A lot has been written about the influence melodic-minded Swedish death metal had on the American metal scene of the early '00s, but outside of a few exceptions, most of the bands birthed from that period left me cold. For my money, the Bay Area quintet Light This City soaked in those sonic influences and crafted an exceptional body of work in the shape of their first four studio albums.
After breaking up in 2008, and then returning for a run of sporadic live dates in the years after that, Light This City has decided to reform and write a new album. Produced by Zack Ohren (Immolation, Fallujah), Terminal Bloom might be the band's first full-length in a decade, but it finds the quintet in battle shape.
The album opens with a tranquil acoustic guitar-lead musical passage that reminded me of the way bands like Metallica ("Battery") and Kreator ("When the Sun Burns Red") would kick off their records with an overtly melodic intro and then hit you over the head with a thrash assault. "Reality in Disarray" does just that, exploding into a full-on blast of speedy tempos, "fuck yes!" guitar riffs, and vocalist Laura Nichol's unmistakable death screeches.
Within the first few tracks, it's evident that the time away from the jam room hasn't hurt Light This City. What appealed the most to me about their previous work was their attention to detail. What I mean is that there is never an aspect of the group's songwriting that sounds out of place. Guitarists Ryan Hansen and Steve Hoffman aren't just placing riffs into songs like "A Grotesque Reflection" and "Agents of Fate" because they're hyped on them. No, everything fits. Everything compliments the part before it. That extends to Laura's vocal phrasings, which bob and weave effortlessly through the onslaught, and sit and wait, patiently, when the moment calls for it.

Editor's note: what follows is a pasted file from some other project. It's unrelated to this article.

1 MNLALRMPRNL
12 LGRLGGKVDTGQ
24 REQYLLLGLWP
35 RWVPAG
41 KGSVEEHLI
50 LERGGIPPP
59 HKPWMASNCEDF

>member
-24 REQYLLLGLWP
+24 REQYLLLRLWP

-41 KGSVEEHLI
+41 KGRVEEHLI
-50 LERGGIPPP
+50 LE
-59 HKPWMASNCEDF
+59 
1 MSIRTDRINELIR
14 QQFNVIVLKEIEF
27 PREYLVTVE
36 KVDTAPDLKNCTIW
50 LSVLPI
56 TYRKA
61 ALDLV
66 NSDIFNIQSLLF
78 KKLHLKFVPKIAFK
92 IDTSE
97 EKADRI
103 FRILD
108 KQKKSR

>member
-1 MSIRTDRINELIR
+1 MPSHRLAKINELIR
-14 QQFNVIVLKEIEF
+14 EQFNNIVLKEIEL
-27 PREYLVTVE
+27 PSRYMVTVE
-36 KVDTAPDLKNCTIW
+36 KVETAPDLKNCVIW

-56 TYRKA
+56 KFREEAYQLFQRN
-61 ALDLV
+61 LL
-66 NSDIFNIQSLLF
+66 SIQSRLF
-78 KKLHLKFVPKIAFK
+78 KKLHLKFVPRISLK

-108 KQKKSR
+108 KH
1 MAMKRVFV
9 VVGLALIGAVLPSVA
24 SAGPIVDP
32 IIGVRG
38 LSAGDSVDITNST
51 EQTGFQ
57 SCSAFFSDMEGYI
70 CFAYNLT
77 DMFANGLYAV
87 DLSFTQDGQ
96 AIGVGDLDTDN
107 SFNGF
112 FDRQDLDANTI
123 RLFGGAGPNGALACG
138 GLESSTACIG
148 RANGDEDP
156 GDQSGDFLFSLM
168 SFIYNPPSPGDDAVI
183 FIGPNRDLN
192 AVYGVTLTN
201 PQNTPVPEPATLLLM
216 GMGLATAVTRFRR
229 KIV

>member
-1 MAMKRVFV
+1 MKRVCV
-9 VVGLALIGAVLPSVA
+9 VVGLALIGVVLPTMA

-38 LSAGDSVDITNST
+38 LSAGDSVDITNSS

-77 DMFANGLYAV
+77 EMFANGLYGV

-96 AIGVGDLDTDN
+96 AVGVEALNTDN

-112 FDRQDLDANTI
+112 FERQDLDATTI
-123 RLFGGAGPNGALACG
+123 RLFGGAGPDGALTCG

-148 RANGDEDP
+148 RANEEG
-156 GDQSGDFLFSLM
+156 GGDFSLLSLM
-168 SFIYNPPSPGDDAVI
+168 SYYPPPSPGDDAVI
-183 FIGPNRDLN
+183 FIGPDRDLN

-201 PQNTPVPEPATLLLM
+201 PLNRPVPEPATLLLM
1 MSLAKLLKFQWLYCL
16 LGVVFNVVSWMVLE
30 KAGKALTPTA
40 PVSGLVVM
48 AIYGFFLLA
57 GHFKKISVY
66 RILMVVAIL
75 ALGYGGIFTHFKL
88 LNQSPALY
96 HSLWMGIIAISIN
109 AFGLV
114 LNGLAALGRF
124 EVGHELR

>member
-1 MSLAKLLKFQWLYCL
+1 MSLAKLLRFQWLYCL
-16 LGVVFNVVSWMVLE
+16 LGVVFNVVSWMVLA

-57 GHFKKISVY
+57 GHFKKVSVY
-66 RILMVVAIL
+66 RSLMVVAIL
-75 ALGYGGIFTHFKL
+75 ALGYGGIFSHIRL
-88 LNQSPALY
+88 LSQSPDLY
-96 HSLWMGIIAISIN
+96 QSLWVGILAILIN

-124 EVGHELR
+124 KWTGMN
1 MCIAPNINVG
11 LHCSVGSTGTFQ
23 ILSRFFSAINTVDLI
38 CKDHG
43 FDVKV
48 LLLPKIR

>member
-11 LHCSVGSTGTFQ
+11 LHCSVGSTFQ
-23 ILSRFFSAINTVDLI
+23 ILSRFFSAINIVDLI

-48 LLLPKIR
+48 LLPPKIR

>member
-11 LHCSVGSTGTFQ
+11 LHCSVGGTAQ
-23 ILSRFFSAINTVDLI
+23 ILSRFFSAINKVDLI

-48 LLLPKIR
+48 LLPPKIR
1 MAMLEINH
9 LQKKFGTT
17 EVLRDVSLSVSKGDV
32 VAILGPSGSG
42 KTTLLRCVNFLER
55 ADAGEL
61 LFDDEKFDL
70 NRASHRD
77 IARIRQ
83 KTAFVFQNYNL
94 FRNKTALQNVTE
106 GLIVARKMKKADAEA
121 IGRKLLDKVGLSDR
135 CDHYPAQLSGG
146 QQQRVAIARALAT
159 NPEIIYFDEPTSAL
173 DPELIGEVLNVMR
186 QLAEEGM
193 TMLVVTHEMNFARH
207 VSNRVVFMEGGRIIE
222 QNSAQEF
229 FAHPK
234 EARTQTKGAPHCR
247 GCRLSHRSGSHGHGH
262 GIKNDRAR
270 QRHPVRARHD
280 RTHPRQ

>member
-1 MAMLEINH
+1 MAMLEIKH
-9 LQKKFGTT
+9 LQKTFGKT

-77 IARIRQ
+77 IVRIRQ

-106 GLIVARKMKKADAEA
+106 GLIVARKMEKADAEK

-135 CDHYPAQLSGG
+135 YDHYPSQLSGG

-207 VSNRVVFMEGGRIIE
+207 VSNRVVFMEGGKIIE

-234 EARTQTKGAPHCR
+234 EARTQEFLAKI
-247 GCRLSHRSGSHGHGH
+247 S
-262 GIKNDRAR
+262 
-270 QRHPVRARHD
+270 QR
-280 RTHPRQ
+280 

In terms of standout cuts, outside of the aforementioned "Reality in Disarray," "Extinguished" is a motherfucker. Its main guitar riff is a swirling storm of chaos that gives way to a blast beat attack from drummer Ben Murray, which then brings things to a thrash-friendly verse part. But the melody that Light This City is known for comes through, especially during the pre-chorus and chorus sections. "Wild Heart" is another personal fave, showing off various aspects of Light This City's songwriting approach, including Scandi-kissed guitar melodies and a potent balance of moshy and faster tempos.
Light This City never toured in support of their previous album, Stormchaser, but it would be a real shame if they didn't get out there and bring these Terminal Bloom songs to life in a live setting. As you can tell, I'm very happy to have these guys (and gal) back in the game.
Terminal Bloom arrives in stores on May 25 and can be pre-ordered at the links below.
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